During our live-in-lover stage-of-life, my parents looked forward to their 50th wedding anniversary, and my dad planned a family celebration on a Mediterranean cruise for my mother. The family included my sister and brother, their spouses, and me and my boyfriend Kody. I cannot condense this story with justice, but all of my blabbity-blah leads up to the formation of Three Keys Properties. If an extended, kind-of-cute love story interests you, click the link of The Deep Sapphire Blue of the Mediterranean Sea. Anyway, while on that cruise, outside of Kuşadası, Turkey, near the ruins of Ephesus, Kody and I drank from three sacred water fountains, which, according to our tour guide, symbolized health, wealth, and love. (As an English teacher, I loves me some good symbolism). After quenching my thirst that day, I kissed Kody before writing a little prayer of gratitude to God for my family’s health, wealth, and love. I stuck the little piece of paper into a prayer wall with a million other prayers. And before the end of the day, June 23, 2011, Kody asked me to re-marry him on the Turkish coast of the Mediterranean, ring and all. Ironic, right? I say, “Name it and claim it.”
Side story: Kody had this thing (and still does) about spotting 11:11, mostly on digital clocks, but anywhere really…addresses…telephone numbers…consecutive 11s continued appearing. “It’s 11:11,” he would say, and with or without him, I began noticing the number coincidence, too. Apparently, many people see it, and theories abound on the 11:11 meaning. Google it. Angels are communicating…make a wish…oneness. Once engaged, we chose November 11, 2011, which seemed the obvious date for wedding #2.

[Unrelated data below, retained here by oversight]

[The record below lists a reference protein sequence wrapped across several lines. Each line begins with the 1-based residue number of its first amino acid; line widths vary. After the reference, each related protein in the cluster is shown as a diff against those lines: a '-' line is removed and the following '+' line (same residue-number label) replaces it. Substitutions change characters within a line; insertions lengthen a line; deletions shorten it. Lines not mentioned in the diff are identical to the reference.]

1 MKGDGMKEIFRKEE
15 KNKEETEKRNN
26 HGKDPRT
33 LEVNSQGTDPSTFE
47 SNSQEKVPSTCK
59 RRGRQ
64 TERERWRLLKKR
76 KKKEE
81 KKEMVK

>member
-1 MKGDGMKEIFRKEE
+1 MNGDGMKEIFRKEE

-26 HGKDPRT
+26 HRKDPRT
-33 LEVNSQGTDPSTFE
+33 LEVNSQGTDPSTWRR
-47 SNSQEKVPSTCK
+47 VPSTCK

A few years after incorporating as one in holy matrimony, we decided to incorporate for residential redevelopment purposes in an official limited liability company. While brainstorming business names, Kody came across the symbolic meaning of three keys. When worn together, they unlock the doors of health, wealth, and love, which we continue to name and claim, not only for us, but for anyone we work with along the way.
Upon arriving in Houston, we moved into another fixer upper, a mid-century modern home, built in 1960. We consulted with interior designer Jessica Brown, who drew a new blueprint, and then started from scratch to build a network of home specialists–contractors and painters, flooring and brick and foundation guys, window installers and plumbers–in a new city. We stumbled through finding the right contractor to accomplish the goal, tearing down walls and redesigning an open-concept kitchen, living, and dining space while expanding the existing laundry room. After months of construction, two contractors, and phase one completion, we planned to update the bathrooms and create a new outdoor living space when Hurricane Harvey poured trillions of gallons of rain upon the city of Houston, flooding our investment and, just like the board game Trouble, sending us back to start. Slowly but surely, Three Keys Properties makes a comeback. 6″ x 36″ wood look porcelain tile installation close-to complete, an expanded master bath soon-to-be a reality. Photos and home again…in the not-so-distant future.
And I would always say, “No.” After talking to Drew, officers would always take him away in handcuffs, never to jail, instead to a psychiatric hospital. The need for help, always obvious. There’s no simple way to tell our story, and maybe one day I’ll publish that book. But this I know—medication helps, and people who care can make a difference.